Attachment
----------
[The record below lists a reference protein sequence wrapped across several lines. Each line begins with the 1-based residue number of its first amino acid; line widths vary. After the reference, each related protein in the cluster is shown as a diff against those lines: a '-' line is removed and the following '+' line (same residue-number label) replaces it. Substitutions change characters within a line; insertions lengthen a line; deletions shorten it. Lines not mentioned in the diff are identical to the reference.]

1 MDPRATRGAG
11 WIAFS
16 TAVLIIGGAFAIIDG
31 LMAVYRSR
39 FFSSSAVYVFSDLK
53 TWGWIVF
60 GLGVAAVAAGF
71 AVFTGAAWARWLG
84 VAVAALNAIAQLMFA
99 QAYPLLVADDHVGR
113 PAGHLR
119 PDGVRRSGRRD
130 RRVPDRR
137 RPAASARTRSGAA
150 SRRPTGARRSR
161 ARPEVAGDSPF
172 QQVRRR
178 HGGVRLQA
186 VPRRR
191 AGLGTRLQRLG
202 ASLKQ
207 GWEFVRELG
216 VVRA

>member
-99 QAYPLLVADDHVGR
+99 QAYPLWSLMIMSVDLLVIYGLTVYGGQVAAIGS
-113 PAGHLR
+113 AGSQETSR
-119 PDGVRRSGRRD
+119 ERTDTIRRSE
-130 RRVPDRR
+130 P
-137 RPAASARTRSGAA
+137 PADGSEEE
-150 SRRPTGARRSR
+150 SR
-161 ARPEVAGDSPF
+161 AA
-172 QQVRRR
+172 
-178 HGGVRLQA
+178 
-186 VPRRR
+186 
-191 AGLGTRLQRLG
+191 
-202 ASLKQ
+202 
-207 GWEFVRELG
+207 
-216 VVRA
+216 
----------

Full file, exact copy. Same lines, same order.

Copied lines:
[The record below lists a reference protein sequence wrapped across several lines. Each line begins with the 1-based residue number of its first amino acid; line widths vary. After the reference, each related protein in the cluster is shown as a diff against those lines: a '-' line is removed and the following '+' line (same residue-number label) replaces it. Substitutions change characters within a line; insertions lengthen a line; deletions shorten it. Lines not mentioned in the diff are identical to the reference.]

1 MDPRATRGAG
11 WIAFS
16 TAVLIIGGAFAIIDG
31 LMAVYRSR
39 FFSSSAVYVFSDLK
53 TWGWIVF
60 GLGVAAVAAGF
71 AVFTGAAWARWLG
84 VAVAALNAIAQLMFA
99 QAYPLLVADDHVGR
113 PAGHLR
119 PDGVRRSGRRD
130 RRVPDRR
137 RPAASARTRSGAA
150 SRRPTGARRSR
161 ARPEVAGDSPF
172 QQVRRR
178 HGGVRLQA
186 VPRRR
191 AGLGTRLQRLG
202 ASLKQ
207 GWEFVRELG
216 VVRA

>member
-99 QAYPLLVADDHVGR
+99 QAYPLWSLMIMSVDLLVIYGLTVYGGQVAAIGS
-113 PAGHLR
+113 AGSQETSR
-119 PDGVRRSGRRD
+119 ERTDTIRRSE
-130 RRVPDRR
+130 P
-137 RPAASARTRSGAA
+137 PADGSEEE
-150 SRRPTGARRSR
+150 SR
-161 ARPEVAGDSPF
+161 AA
-172 QQVRRR
+172 
-178 HGGVRLQA
+178 
-186 VPRRR
+186 
-191 AGLGTRLQRLG
+191 
-202 ASLKQ
+202 
-207 GWEFVRELG
+207 
-216 VVRA
+216 